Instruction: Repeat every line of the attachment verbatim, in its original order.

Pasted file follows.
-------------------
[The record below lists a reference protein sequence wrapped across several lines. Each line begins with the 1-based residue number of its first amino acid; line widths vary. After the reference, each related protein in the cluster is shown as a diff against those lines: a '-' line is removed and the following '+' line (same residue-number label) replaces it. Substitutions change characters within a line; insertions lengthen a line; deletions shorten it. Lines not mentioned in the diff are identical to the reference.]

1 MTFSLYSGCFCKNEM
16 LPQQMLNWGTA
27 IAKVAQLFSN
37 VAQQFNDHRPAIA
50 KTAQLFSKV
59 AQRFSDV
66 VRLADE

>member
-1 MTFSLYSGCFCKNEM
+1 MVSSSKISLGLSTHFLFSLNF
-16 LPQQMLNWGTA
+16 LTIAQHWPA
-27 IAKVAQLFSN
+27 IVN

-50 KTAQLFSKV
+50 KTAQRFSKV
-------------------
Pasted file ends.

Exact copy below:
[The record below lists a reference protein sequence wrapped across several lines. Each line begins with the 1-based residue number of its first amino acid; line widths vary. After the reference, each related protein in the cluster is shown as a diff against those lines: a '-' line is removed and the following '+' line (same residue-number label) replaces it. Substitutions change characters within a line; insertions lengthen a line; deletions shorten it. Lines not mentioned in the diff are identical to the reference.]

1 MTFSLYSGCFCKNEM
16 LPQQMLNWGTA
27 IAKVAQLFSN
37 VAQQFNDHRPAIA
50 KTAQLFSKV
59 AQRFSDV
66 VRLADE

>member
-1 MTFSLYSGCFCKNEM
+1 MVSSSKISLGLSTHFLFSLNF
-16 LPQQMLNWGTA
+16 LTIAQHWPA
-27 IAKVAQLFSN
+27 IVN

-50 KTAQLFSKV
+50 KTAQRFSKV